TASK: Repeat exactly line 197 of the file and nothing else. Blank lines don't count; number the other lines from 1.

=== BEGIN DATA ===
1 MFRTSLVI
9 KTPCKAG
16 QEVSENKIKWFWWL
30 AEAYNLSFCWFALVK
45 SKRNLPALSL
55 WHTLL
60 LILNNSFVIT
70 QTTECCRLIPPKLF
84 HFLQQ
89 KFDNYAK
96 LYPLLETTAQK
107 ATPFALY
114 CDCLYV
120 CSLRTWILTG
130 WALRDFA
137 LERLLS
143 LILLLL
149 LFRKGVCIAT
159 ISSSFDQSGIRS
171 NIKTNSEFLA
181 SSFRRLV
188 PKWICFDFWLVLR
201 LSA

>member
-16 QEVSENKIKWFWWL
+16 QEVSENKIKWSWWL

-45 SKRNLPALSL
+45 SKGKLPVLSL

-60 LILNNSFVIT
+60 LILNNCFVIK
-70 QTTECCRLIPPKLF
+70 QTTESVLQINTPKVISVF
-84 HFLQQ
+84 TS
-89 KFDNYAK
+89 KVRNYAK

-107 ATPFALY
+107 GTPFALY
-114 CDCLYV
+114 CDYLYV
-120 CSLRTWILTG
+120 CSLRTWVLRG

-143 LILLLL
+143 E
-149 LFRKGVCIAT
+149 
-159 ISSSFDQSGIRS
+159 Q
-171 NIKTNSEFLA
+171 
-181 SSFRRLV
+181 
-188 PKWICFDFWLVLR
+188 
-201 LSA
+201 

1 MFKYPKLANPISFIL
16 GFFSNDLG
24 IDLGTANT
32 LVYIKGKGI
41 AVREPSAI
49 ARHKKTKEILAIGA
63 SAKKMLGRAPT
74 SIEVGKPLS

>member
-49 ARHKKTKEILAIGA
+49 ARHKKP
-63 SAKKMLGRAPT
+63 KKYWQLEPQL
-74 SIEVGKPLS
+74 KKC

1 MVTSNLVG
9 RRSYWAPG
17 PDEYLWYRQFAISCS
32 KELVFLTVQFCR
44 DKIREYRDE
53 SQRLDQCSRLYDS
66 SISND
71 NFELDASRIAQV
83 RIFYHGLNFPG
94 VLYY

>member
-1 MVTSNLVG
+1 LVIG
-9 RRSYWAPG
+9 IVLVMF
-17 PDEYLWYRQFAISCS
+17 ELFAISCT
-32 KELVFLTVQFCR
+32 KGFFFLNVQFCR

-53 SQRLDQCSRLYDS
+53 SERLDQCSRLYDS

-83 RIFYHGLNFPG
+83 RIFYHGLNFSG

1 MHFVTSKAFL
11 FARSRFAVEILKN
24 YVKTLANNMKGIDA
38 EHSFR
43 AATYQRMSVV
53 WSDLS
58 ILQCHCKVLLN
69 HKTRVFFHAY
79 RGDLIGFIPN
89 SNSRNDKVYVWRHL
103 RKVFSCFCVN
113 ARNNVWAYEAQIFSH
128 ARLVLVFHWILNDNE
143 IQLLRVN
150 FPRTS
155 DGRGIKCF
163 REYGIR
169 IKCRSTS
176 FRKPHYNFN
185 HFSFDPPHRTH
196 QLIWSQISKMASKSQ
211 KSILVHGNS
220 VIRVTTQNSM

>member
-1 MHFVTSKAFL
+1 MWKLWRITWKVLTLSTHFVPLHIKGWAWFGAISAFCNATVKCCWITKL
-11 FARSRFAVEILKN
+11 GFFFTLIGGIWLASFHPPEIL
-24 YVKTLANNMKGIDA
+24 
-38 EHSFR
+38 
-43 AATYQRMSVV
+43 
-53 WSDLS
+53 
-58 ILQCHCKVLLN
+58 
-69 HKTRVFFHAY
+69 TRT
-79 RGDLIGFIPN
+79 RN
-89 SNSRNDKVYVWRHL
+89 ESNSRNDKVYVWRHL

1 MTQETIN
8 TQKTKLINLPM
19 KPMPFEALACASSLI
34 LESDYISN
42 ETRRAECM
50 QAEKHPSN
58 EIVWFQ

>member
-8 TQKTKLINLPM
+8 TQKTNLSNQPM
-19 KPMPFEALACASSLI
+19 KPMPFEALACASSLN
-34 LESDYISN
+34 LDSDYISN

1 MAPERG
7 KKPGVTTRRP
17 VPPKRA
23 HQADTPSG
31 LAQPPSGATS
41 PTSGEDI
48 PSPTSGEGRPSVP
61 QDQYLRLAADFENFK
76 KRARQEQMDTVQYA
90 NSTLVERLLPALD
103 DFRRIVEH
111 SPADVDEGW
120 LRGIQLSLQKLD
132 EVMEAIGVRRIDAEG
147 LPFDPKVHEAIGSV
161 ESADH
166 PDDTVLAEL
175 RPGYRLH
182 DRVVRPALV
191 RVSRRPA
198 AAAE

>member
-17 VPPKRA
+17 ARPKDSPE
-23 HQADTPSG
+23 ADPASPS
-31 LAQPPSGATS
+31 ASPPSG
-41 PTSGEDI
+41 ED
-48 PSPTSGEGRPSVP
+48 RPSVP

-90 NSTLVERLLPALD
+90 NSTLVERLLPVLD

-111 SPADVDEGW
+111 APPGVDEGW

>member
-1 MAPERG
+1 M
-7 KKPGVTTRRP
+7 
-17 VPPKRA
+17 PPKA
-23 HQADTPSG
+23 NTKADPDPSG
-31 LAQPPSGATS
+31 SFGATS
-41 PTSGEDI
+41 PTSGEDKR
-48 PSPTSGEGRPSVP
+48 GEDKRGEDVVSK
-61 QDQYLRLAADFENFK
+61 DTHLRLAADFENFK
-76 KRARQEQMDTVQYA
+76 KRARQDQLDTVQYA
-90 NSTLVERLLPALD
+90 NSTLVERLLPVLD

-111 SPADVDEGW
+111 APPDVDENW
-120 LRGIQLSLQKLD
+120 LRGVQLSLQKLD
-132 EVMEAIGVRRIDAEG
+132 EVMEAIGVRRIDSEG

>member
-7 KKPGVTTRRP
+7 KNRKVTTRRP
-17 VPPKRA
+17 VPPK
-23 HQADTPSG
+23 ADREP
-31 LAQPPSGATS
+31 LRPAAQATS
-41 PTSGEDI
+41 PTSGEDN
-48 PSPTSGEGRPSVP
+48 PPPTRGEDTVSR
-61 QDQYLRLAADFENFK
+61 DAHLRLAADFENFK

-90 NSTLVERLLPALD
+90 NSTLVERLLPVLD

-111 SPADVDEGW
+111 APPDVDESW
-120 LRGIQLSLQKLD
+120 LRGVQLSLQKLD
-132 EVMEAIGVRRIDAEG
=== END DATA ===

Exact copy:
+23 NTKADPDPSG